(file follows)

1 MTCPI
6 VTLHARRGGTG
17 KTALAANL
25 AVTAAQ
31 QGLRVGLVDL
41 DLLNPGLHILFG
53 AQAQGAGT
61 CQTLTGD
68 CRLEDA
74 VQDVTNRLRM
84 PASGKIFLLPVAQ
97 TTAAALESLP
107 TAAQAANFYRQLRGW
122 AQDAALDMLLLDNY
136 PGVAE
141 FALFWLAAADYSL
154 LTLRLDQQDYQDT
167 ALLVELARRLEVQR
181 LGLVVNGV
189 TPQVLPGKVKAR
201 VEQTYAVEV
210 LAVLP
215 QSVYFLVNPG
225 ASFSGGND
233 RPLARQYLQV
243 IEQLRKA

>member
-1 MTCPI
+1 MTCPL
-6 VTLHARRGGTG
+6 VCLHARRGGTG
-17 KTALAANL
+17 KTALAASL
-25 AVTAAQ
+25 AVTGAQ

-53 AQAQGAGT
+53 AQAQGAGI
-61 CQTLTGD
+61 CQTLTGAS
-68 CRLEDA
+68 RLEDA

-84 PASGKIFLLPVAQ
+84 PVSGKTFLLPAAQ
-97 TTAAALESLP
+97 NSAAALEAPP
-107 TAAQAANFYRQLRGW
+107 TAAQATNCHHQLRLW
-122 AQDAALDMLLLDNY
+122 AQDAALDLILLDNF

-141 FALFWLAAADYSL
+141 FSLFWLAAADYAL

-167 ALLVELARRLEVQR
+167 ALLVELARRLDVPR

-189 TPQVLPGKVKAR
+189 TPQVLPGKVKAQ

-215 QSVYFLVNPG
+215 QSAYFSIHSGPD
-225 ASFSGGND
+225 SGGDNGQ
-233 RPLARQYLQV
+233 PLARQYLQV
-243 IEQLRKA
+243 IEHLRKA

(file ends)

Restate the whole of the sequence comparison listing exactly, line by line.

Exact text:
1 MTCPI
6 VTLHARRGGTG
17 KTALAANL
25 AVTAAQ
31 QGLRVGLVDL
41 DLLNPGLHILFG
53 AQAQGAGT
61 CQTLTGD
68 CRLEDA
74 VQDVTNRLRM
84 PASGKIFLLPVAQ
97 TTAAALESLP
107 TAAQAANFYRQLRGW
122 AQDAALDMLLLDNY
136 PGVAE
141 FALFWLAAADYSL
154 LTLRLDQQDYQDT
167 ALLVELARRLEVQR
181 LGLVVNGV
189 TPQVLPGKVKAR
201 VEQTYAVEV
210 LAVLP
215 QSVYFLVNPG
225 ASFSGGND
233 RPLARQYLQV
243 IEQLRKA

>member
-1 MTCPI
+1 MTCPL
-6 VTLHARRGGTG
+6 VCLHARRGGTG
-17 KTALAANL
+17 KTALAASL
-25 AVTAAQ
+25 AVTGAQ

-53 AQAQGAGT
+53 AQAQGAGI
-61 CQTLTGD
+61 CQTLTGAS
-68 CRLEDA
+68 RLEDA

-84 PASGKIFLLPVAQ
+84 PVSGKTFLLPAAQ
-97 TTAAALESLP
+97 NSAAALEAPP
-107 TAAQAANFYRQLRGW
+107 TAAQATNCHHQLRLW
-122 AQDAALDMLLLDNY
+122 AQDAALDLILLDNF

-141 FALFWLAAADYSL
+141 FSLFWLAAADYAL

-167 ALLVELARRLEVQR
+167 ALLVELARRLDVPR

-189 TPQVLPGKVKAR
+189 TPQVLPGKVKAQ

-215 QSVYFLVNPG
+215 QSAYFSIHSGPD
-225 ASFSGGND
+225 SGGDNGQ
-233 RPLARQYLQV
+233 PLARQYLQV
-243 IEQLRKA
+243 IEHLRKA